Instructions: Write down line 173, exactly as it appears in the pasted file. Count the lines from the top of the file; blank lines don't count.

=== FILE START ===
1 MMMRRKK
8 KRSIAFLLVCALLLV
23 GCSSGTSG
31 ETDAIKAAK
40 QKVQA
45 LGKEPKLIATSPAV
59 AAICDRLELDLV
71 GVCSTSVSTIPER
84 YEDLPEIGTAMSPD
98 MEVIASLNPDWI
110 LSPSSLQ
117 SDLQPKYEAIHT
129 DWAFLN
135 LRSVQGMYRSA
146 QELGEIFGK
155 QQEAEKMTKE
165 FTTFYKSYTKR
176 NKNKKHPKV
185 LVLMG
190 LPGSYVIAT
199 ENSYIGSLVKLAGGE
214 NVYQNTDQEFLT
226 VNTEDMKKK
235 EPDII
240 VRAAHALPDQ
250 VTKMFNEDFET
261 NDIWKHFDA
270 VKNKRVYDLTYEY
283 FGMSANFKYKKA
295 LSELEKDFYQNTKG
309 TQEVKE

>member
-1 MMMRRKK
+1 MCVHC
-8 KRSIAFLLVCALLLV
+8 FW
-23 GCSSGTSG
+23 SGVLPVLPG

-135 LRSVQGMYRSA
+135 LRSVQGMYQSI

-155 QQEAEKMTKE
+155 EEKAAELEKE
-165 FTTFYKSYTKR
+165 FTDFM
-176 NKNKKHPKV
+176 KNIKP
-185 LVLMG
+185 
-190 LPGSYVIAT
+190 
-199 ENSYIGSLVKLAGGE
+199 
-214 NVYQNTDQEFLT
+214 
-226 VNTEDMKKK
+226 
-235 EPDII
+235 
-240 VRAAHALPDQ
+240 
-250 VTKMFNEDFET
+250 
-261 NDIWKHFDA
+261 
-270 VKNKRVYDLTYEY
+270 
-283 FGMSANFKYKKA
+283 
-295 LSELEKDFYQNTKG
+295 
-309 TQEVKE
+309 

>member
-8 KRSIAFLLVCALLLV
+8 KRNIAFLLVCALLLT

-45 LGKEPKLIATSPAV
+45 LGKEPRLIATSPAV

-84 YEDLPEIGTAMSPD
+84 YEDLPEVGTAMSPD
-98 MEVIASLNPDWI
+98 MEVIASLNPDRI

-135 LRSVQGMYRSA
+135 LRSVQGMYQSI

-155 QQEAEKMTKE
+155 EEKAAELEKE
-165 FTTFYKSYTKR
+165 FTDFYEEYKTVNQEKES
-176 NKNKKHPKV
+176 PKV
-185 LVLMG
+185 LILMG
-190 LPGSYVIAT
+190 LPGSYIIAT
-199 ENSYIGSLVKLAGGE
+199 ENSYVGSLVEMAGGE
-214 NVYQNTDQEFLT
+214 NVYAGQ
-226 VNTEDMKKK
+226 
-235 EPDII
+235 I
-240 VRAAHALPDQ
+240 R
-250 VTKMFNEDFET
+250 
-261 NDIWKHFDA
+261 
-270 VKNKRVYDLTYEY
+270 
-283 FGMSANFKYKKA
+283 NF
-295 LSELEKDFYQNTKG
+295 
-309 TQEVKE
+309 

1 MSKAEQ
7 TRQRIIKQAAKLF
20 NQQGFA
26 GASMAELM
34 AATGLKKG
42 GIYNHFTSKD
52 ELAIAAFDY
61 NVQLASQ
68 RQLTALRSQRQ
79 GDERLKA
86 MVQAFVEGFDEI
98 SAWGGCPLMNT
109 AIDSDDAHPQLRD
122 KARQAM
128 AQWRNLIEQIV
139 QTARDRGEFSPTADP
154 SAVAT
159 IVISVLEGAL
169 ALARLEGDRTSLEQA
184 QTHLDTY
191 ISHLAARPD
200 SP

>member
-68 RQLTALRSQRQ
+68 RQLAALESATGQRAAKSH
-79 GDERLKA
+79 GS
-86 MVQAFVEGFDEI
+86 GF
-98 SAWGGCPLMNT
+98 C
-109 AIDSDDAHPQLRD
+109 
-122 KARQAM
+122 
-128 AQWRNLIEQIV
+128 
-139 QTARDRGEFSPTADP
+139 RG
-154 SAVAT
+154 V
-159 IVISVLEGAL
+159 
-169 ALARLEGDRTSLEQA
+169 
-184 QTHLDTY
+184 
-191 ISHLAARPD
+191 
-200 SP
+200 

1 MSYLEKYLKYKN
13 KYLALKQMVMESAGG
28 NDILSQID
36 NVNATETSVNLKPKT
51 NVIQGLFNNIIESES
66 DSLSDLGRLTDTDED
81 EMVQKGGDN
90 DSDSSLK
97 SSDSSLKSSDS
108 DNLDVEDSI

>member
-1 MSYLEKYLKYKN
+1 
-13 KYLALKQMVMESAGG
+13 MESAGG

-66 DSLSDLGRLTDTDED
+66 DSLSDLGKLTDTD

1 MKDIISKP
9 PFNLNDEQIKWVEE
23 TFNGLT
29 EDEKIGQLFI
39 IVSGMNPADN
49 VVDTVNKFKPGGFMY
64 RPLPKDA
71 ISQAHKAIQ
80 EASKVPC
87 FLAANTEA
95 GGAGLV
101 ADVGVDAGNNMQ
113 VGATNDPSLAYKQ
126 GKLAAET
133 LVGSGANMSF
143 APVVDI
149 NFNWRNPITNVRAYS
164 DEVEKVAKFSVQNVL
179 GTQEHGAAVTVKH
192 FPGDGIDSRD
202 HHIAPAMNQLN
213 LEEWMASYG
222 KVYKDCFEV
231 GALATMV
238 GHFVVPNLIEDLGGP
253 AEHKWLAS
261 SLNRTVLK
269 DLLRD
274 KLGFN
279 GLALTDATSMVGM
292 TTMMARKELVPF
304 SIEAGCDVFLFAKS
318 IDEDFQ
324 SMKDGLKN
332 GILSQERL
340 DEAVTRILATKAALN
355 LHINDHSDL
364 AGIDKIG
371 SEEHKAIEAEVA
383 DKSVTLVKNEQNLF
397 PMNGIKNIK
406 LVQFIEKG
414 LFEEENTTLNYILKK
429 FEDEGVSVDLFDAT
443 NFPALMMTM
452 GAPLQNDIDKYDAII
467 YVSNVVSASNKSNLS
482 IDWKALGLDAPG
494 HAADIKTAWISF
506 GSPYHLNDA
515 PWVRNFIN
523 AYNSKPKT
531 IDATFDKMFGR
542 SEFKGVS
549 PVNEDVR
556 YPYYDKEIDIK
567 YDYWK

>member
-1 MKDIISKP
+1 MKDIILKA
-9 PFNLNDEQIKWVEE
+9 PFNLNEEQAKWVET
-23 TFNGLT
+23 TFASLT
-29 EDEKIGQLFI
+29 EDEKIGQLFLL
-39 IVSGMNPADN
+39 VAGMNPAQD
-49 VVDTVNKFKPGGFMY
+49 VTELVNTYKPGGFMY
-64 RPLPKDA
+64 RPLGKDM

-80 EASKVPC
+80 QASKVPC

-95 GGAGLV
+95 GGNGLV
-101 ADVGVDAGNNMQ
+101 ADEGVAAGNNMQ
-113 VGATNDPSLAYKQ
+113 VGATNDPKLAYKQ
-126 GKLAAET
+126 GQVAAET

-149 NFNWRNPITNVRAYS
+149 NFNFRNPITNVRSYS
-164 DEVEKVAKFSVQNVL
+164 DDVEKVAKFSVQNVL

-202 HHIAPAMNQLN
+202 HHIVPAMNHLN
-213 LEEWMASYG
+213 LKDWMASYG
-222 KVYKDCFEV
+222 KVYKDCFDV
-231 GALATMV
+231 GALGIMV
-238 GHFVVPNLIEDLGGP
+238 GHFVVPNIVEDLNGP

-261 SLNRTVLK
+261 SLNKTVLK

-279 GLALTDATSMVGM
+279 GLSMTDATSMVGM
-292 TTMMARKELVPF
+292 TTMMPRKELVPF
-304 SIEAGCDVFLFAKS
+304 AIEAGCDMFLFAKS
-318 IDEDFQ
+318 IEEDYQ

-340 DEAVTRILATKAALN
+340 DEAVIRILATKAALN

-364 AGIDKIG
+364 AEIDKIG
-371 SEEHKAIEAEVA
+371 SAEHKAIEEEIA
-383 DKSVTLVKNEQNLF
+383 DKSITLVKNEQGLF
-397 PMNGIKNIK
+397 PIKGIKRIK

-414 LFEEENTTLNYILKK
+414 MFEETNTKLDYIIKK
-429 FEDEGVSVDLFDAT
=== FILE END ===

81 EMVQKGGDN